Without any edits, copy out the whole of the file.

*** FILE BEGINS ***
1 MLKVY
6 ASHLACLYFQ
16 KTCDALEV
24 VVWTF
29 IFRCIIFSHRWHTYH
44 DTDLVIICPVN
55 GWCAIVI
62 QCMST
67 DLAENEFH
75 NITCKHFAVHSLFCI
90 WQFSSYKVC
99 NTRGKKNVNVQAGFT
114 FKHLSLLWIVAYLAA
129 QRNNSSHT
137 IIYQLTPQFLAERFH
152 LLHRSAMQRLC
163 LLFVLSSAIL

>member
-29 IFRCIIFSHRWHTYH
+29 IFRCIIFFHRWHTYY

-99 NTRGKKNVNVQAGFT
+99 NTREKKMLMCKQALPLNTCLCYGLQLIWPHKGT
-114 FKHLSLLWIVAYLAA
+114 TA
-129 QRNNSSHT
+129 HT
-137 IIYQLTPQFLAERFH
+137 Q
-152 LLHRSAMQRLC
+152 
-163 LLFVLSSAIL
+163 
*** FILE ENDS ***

1 MLKVY
6 ASHLACLYFQ
16 KTCDALEV
24 VVWTF
29 IFRCIIFSHRWHTYH
44 DTDLVIICPVN
55 GWCAIVI
62 QCMST
67 DLAENEFH
75 NITCKHFAVHSLFCI
90 WQFSSYKVC
99 NTRGKKNVNVQAGFT
114 FKHLSLLWIVAYLAA
129 QRNNSSHT
137 IIYQLTPQFLAERFH
152 LLHRSAMQRLC
163 LLFVLSSAIL

>member
-29 IFRCIIFSHRWHTYH
+29 IFRCIIFFHRWHTYY

-99 NTRGKKNVNVQAGFT
+99 NTREKKMLMCKQALPLNTCLCYGLQLIWPHKGT
-114 FKHLSLLWIVAYLAA
+114 TA
-129 QRNNSSHT
+129 HT
-137 IIYQLTPQFLAERFH
+137 Q
-152 LLHRSAMQRLC
+152 
-163 LLFVLSSAIL
+163 